In the Arabic stories, there is the myth of the Roc gigantic bird that was large enough to carry oxon off in its talons.
~Birds in Omens~
Birds within omens are often seen as messengers. Bringing forth news, both good and bad.
Crows, magpies and ravens are all seen in different cultures are messengers from beyond the veil, able to move between the land of living and the dead.
Owls were often seen ill omens, predicting destruction and death.
Cranes were considered omens of longevity while eagles are seen as omens of strength and endurance in dark times.
After battles birds (mainly crows and ravens) would pick over the remains of the fallen. Some said they would carry the souls of the dead to the next world.
Blackbirds are totems of perception. He is connected to healing and awakening knowledge. It is the blackbird to teaches intuition and listening to the unseen. He stretches the consciousness and taps gently into the unconsciousness.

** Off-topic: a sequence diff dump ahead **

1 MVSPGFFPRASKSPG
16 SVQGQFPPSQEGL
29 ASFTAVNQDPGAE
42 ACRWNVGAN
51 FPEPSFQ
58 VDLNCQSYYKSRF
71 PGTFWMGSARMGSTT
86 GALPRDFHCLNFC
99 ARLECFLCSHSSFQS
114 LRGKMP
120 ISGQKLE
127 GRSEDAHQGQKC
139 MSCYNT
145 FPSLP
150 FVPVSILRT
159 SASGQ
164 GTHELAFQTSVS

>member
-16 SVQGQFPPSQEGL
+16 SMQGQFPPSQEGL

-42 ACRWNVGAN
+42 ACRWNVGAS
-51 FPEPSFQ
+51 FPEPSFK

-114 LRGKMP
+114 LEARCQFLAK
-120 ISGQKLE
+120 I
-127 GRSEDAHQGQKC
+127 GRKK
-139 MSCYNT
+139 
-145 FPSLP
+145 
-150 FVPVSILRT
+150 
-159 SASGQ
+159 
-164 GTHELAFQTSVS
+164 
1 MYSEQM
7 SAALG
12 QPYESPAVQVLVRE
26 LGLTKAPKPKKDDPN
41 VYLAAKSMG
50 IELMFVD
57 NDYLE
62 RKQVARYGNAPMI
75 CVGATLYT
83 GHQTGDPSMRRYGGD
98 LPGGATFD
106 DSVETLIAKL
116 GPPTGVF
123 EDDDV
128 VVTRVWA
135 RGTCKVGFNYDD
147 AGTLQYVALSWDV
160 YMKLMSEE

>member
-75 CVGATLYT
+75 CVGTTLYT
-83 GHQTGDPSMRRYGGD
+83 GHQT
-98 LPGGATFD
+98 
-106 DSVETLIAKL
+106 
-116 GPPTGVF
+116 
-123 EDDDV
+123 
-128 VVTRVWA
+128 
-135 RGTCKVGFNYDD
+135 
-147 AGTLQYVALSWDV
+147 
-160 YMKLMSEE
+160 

Vultures are totems of purification and patience. He is determination and understanding of how things befall. He will offer clarity and vision, seeking the goal with steady patience.
Crows are the totems of change, they are the cycle of life. He is the magic in the world, the dark watchers. He teaches the balance, the line in life and death, light and dark. He is awareness beyond the senses.
Doves are the totems of peace and serenity. She is the symbol of hope, of trust and opening up. She teaches that to be loved you must open to the risk of hurt. She is the sun at the horizon, the faith and trust. A symbol of forgiving and of empathy and thinking of others.
~Birds in dreams~